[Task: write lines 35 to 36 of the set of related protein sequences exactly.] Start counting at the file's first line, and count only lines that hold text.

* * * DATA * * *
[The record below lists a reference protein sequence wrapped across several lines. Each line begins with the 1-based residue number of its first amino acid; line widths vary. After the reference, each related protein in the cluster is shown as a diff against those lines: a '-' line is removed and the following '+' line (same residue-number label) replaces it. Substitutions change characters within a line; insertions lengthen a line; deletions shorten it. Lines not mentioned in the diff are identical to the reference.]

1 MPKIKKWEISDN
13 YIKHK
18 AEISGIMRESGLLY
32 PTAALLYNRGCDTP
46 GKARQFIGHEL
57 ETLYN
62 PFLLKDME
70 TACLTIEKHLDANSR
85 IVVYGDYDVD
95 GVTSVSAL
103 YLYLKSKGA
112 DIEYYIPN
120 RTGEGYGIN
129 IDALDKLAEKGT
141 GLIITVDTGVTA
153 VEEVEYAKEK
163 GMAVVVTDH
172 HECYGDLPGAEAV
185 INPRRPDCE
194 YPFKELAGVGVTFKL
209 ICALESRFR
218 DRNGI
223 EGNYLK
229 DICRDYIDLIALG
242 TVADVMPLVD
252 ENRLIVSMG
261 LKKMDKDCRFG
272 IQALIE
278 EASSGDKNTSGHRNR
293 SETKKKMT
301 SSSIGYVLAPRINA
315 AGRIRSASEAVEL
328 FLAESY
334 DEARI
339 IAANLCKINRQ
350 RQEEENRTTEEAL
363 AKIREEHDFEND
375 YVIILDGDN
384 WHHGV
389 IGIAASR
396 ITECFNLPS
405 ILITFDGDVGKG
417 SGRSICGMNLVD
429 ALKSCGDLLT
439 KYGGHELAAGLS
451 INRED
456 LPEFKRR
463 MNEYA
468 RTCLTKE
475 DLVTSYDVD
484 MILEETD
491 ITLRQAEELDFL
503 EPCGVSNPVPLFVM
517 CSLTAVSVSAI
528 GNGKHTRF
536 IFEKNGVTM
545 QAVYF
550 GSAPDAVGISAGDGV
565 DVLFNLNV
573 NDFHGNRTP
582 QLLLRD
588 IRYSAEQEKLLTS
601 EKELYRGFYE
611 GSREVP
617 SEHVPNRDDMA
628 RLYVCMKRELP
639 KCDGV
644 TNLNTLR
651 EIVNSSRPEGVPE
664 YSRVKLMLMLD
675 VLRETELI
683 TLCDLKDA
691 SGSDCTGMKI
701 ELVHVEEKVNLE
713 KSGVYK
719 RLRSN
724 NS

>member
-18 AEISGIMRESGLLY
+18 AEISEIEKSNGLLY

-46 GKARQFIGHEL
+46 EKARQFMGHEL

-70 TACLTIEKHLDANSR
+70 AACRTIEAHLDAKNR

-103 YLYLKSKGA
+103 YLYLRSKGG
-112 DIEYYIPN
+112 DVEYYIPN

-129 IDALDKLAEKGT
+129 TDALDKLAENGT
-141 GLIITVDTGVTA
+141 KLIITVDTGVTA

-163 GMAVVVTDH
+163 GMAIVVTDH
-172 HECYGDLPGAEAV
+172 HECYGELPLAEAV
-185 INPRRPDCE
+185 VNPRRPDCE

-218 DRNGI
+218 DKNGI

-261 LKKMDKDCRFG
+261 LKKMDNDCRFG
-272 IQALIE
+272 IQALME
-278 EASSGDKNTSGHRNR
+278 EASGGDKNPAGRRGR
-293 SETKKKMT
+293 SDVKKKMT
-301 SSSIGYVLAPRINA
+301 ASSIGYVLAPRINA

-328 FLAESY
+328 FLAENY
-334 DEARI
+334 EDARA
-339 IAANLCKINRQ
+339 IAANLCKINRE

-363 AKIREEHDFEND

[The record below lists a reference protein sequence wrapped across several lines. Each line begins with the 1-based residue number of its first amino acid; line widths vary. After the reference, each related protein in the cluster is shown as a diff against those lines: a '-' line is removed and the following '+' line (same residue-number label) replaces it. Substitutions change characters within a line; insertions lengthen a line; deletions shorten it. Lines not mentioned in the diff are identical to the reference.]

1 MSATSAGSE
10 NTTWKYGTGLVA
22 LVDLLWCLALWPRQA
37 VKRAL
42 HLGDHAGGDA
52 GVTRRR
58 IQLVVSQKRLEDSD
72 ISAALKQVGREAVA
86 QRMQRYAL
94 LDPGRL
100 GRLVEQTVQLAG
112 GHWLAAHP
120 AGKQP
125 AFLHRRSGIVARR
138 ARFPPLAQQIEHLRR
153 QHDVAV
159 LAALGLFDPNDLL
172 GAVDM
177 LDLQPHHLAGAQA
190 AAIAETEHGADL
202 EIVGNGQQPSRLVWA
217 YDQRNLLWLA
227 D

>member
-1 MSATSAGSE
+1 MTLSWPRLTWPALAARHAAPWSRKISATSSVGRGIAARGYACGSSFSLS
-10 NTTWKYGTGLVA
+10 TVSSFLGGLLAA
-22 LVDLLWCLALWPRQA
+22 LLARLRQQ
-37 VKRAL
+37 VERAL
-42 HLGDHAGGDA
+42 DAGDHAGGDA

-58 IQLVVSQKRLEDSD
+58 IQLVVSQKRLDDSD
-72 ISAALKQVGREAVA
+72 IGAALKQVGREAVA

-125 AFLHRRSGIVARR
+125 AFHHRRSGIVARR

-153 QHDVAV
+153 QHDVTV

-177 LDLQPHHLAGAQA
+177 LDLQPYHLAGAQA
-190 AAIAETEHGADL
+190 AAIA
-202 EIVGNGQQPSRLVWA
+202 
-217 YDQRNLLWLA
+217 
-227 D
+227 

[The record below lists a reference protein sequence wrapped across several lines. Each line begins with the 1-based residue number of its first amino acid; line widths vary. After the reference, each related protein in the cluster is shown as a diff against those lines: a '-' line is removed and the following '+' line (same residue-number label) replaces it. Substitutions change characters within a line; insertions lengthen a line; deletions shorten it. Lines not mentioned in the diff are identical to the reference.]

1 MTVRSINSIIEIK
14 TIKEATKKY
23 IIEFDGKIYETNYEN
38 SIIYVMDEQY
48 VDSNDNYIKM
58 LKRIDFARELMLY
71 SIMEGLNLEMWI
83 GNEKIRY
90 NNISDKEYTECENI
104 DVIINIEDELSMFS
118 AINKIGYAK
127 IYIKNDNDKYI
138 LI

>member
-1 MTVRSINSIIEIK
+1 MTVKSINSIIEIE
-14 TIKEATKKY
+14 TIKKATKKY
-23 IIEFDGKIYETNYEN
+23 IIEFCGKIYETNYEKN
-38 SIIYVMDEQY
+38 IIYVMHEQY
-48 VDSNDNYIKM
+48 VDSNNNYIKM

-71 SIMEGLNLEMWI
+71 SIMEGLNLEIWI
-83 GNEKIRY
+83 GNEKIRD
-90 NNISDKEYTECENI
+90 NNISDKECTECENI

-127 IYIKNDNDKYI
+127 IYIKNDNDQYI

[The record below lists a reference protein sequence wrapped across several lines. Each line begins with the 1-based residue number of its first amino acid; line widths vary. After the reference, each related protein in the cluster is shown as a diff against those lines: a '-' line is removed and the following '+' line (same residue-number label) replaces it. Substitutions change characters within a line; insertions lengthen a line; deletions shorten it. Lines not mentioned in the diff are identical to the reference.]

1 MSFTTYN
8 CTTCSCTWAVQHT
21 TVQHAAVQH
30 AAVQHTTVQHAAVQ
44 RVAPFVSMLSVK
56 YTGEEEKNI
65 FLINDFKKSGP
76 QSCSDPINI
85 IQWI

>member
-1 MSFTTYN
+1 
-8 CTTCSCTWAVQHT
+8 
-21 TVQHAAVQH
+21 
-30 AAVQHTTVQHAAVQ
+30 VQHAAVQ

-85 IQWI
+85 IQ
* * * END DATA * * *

334 DEARI
339 IAANLCKINRQ